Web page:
The little-known but still useful Install command is most commonly seen in makefiles when implementing the 'install' target (i.e., as the last part of the ubiquitous configure; make; make install sequence). You can use the install command as a convenient replacement for separate cp, chmod and chown commands in shell scripts, or just from the command line when you need to copy a file and change its ownership or permissions at the same time. It's a great tool to add to your shell-scripting arsenal.
Usage is very simple, here is an example with some common options:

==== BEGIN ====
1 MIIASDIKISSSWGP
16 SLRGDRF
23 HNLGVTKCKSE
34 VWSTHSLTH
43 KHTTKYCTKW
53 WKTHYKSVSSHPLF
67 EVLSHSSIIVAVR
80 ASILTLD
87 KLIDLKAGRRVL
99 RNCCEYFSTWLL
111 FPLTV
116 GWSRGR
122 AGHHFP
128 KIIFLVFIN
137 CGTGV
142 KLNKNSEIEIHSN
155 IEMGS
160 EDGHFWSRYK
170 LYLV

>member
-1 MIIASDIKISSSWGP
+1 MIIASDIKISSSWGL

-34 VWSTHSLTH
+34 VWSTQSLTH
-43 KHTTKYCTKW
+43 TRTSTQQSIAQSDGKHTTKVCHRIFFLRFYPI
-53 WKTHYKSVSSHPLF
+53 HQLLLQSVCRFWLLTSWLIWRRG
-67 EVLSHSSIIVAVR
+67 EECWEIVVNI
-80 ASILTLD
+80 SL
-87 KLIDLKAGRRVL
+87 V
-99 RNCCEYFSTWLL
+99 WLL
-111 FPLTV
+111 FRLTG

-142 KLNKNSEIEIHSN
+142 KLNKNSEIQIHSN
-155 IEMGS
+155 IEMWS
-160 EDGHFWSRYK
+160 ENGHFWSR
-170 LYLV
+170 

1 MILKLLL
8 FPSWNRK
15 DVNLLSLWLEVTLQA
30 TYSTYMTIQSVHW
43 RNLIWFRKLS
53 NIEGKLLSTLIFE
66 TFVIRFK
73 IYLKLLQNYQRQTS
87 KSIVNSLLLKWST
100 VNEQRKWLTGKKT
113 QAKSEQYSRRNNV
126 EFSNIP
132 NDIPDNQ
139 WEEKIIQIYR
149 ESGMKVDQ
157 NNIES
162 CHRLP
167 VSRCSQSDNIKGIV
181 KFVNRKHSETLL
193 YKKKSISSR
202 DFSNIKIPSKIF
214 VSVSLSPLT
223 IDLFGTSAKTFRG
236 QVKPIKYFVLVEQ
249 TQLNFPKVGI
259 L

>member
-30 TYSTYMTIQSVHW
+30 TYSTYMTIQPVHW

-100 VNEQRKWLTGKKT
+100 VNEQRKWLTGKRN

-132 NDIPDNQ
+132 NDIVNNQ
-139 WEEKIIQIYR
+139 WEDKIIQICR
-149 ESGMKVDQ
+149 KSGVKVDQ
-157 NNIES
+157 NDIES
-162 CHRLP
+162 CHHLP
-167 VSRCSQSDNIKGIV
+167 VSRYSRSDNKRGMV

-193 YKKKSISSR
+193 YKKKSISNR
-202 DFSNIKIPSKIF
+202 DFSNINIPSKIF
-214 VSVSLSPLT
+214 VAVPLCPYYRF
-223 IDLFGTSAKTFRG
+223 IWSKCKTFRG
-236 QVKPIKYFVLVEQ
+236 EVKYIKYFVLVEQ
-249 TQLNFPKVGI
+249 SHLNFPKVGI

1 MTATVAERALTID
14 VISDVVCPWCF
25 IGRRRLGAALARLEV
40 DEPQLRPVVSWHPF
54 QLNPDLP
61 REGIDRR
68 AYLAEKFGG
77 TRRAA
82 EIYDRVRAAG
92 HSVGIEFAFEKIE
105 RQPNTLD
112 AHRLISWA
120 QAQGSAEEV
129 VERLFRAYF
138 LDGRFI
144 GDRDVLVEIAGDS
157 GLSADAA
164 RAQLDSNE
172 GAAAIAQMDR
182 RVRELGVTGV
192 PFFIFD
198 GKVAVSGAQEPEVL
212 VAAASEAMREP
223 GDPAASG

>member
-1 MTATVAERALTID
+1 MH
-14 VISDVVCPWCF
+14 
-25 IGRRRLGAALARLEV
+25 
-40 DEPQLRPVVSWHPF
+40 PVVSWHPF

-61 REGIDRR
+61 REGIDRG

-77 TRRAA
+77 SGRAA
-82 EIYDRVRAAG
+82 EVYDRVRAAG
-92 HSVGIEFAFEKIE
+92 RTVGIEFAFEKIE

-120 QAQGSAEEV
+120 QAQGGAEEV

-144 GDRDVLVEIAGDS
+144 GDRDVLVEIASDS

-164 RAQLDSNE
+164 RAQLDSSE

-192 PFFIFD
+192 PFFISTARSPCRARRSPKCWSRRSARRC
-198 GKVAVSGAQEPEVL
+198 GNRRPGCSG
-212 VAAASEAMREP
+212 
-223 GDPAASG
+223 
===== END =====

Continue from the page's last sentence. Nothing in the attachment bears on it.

install -C -m 770 -u root -g staff backup.sh /usr/local/bin/
This will copy the file backup.sh from the current directory into /usr/local/bin, changing the permissions to 770, the owner to root, and the group to staff. The -C option compares the source file and supplied attributes (in this case permissions, owner and group) to the destination file, if it exists, and performs the copy only if they differ in some way. Note that -u implies that you are running the install command as root.